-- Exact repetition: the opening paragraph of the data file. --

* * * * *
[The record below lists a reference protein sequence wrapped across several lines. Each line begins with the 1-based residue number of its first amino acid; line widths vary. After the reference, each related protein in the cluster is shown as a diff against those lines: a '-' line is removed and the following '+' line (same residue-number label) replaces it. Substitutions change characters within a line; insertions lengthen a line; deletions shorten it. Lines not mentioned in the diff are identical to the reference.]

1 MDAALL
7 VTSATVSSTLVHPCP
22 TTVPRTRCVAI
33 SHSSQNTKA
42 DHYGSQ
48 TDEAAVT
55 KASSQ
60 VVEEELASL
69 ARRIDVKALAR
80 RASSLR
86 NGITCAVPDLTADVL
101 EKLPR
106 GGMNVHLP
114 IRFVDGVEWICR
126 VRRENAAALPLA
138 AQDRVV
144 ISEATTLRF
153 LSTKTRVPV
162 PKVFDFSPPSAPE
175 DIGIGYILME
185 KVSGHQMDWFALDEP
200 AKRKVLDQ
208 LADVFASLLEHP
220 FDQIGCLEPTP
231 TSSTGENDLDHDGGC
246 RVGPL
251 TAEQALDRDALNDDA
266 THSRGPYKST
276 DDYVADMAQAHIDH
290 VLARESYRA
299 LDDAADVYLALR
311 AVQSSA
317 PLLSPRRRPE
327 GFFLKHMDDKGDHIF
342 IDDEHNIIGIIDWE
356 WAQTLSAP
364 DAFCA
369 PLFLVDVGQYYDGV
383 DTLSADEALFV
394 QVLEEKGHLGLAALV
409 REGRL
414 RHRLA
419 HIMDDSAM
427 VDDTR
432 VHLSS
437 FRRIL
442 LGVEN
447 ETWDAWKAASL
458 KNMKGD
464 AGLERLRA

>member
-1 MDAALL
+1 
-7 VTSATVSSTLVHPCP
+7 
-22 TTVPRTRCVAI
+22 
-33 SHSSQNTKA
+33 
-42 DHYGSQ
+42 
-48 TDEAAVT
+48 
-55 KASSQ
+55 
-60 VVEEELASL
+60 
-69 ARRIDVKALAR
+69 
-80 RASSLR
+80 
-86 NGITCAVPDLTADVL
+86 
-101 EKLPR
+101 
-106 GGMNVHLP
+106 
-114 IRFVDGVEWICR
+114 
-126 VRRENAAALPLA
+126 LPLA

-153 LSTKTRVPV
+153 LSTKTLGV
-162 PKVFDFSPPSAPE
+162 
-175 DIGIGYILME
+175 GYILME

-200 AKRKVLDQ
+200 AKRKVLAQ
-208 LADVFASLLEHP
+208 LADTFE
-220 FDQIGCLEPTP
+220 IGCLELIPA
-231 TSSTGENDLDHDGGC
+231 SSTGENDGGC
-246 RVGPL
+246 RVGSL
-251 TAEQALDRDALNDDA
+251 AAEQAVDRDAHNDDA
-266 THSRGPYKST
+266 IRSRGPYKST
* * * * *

[The record below lists a reference protein sequence wrapped across several lines. Each line begins with the 1-based residue number of its first amino acid; line widths vary. After the reference, each related protein in the cluster is shown as a diff against those lines: a '-' line is removed and the following '+' line (same residue-number label) replaces it. Substitutions change characters within a line; insertions lengthen a line; deletions shorten it. Lines not mentioned in the diff are identical to the reference.]